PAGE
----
Recall that we have mentioned prior that epistemology creates an important bond between human minds and their reality. If the reality of Africans today is that they depend on Western epistemology, in that case, we cannot, in good faith, argue that it does not share a relationship with the age-long bastardization, dehumanization, or insubordination of their invented epistemic traditions, which have struggled to gain voices due to the problems highlighted above. Suppose the assumption about Africans is that they are acutely dependent. In that case, people will begin to generate another set of untested hypotheses about that, asking, for example, if Africans were actually created to be mentally and intellectually inferior. One way or the other, it would validate the Hamitic hypothesis about Africans.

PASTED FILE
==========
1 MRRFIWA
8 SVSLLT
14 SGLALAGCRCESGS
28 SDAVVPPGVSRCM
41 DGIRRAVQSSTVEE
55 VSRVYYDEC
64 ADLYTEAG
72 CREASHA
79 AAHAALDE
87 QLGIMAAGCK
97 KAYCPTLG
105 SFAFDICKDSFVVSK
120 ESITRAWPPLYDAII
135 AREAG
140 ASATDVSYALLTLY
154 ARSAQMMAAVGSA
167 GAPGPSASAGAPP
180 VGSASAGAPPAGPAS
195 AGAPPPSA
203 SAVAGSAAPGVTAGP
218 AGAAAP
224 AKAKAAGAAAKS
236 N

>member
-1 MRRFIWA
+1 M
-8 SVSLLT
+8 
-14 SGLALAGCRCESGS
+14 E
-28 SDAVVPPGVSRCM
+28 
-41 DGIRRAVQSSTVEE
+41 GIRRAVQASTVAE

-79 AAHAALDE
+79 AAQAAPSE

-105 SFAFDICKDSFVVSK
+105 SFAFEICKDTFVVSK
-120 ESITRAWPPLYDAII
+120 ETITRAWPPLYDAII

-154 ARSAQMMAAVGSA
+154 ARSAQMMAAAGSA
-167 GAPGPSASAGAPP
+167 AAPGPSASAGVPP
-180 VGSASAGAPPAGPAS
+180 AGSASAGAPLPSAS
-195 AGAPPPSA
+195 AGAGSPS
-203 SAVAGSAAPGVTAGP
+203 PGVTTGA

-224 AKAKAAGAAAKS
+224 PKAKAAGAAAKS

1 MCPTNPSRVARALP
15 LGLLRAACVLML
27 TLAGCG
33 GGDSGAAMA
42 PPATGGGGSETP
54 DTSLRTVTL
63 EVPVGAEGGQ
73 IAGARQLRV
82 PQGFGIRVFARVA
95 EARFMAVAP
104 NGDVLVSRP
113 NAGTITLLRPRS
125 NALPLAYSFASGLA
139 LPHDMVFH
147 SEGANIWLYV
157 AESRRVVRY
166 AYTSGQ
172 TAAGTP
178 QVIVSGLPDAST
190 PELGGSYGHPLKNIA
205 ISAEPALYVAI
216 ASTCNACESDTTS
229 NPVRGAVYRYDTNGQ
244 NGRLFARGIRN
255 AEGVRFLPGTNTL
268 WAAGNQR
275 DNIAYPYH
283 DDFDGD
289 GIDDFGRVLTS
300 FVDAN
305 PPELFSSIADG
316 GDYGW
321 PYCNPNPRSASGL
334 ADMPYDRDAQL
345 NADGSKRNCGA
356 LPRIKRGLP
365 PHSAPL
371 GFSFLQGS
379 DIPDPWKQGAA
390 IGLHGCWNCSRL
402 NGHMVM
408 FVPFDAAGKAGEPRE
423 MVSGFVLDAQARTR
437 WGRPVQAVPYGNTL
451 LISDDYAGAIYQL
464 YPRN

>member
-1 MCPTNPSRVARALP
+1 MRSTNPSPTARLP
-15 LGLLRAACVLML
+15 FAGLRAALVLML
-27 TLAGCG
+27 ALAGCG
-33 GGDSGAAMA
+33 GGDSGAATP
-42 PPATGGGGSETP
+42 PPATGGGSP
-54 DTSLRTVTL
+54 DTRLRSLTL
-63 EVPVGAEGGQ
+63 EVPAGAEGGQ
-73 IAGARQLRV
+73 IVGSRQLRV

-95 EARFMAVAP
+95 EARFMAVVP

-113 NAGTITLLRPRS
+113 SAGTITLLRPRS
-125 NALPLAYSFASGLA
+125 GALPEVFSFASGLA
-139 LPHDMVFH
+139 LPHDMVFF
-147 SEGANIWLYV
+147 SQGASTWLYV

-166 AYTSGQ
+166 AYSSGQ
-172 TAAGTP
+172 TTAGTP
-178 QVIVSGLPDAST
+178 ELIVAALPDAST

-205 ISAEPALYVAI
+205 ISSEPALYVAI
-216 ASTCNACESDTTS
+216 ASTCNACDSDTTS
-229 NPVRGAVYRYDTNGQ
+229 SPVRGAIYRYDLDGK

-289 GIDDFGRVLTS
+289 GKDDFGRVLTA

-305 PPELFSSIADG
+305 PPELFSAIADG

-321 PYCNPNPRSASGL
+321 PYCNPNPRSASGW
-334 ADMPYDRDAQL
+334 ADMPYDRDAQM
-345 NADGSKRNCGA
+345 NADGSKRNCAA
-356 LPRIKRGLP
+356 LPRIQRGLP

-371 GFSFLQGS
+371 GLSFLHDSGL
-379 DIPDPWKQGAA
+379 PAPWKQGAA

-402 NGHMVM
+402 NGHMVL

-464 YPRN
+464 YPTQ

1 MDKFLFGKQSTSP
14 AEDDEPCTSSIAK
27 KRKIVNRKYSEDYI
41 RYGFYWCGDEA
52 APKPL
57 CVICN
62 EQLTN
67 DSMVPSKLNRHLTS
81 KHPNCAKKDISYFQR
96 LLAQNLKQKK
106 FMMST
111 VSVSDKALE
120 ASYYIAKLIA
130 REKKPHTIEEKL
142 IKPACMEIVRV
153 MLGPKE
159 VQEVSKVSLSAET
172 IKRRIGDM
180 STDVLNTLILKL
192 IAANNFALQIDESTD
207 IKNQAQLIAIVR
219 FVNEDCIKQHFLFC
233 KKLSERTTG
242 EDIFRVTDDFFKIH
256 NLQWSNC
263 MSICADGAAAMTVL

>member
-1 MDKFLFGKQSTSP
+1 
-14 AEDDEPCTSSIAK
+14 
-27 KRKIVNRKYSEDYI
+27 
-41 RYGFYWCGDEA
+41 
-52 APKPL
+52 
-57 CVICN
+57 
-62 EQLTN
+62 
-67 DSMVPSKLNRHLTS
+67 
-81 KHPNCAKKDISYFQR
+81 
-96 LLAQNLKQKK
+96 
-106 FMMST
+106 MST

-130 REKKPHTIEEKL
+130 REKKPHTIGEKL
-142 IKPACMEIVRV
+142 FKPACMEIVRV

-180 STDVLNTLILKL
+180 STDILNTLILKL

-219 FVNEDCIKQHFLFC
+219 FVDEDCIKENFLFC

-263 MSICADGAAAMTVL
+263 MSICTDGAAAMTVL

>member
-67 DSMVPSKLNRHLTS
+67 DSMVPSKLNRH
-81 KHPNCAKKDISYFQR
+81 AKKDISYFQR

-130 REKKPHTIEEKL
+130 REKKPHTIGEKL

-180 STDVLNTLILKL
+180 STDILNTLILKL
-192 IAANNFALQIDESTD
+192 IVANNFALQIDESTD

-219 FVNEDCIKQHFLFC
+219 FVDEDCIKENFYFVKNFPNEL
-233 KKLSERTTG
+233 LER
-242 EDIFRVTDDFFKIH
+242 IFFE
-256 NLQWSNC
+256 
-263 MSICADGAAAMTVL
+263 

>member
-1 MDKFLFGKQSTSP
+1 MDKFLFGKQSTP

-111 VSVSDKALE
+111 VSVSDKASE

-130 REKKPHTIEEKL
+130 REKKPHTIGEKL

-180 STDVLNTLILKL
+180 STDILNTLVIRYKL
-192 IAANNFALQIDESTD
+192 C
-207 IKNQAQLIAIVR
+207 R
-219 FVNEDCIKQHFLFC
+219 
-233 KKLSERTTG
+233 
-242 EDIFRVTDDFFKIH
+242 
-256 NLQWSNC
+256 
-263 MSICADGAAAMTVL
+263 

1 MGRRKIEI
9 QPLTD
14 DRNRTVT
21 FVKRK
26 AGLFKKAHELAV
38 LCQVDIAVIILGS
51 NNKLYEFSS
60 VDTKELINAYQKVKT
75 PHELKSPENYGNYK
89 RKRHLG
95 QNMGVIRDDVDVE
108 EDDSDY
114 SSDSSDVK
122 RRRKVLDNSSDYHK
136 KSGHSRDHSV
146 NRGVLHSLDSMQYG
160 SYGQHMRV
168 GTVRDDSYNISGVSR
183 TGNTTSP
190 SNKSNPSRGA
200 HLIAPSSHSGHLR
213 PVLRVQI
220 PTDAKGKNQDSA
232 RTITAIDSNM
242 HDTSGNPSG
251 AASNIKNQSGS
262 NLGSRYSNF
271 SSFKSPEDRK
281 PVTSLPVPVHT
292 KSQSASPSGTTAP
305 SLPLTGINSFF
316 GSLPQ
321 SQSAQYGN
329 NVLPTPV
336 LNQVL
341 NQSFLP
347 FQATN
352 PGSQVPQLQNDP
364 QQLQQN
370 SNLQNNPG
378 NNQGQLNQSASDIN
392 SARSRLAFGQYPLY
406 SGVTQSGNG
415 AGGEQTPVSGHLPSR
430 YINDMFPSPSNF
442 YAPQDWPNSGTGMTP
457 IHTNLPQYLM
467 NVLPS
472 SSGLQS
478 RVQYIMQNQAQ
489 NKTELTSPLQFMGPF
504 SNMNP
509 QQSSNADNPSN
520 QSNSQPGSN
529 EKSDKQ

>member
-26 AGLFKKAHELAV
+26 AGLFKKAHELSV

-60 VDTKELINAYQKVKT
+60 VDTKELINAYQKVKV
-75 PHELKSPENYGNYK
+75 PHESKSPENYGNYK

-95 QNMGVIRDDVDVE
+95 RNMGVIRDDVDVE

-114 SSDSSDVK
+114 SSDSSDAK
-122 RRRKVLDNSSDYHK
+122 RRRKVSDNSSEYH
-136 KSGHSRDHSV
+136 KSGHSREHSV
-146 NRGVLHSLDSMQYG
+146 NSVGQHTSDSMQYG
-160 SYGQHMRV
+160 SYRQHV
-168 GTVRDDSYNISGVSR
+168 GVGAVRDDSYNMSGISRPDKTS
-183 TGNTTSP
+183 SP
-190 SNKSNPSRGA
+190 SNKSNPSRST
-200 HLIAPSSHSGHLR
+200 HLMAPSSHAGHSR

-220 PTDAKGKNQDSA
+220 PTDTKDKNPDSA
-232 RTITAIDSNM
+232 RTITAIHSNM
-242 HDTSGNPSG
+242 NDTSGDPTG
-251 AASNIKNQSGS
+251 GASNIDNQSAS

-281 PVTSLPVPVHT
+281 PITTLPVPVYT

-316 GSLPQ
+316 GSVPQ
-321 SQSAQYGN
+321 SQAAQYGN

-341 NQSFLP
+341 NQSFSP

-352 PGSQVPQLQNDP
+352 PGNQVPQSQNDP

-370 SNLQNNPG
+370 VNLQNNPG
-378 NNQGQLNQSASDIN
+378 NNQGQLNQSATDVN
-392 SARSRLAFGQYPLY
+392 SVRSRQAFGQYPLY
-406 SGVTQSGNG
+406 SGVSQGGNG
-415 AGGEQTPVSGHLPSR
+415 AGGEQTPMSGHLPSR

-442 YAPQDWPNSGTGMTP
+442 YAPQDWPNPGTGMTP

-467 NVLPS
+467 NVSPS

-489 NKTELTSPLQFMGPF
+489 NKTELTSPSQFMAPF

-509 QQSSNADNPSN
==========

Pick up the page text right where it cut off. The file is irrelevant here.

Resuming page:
Meanwhile, scholars have seen through such deceit as they are able to understand even from a distance that the danger of epistemic silence is unmitigable and even self-immolating. Particularly disconcerting is the case of Africa and Africans in this debate. Africans, for a great part of their life, have believed lies about themselves. They do not have the right information about their forebears, and by that design, they have imagined themselves to be descendants of poor souls without foresight and quality intellection. Discussants highlight the very angles where such misconception of the past has generated an undeserved attitude towards anything African and, by implication, enhanced an attitude of rejection, rebuttal, distance, and disconnect to their historical past. Without mincing words, it is evident that they have to magnify the magnificence of their forebears’ contributions. Without a generation of active intellectuals such as Fallou Ngom and James Mugane changing such oddity, the possibility of redemption is unquestionably doubtful.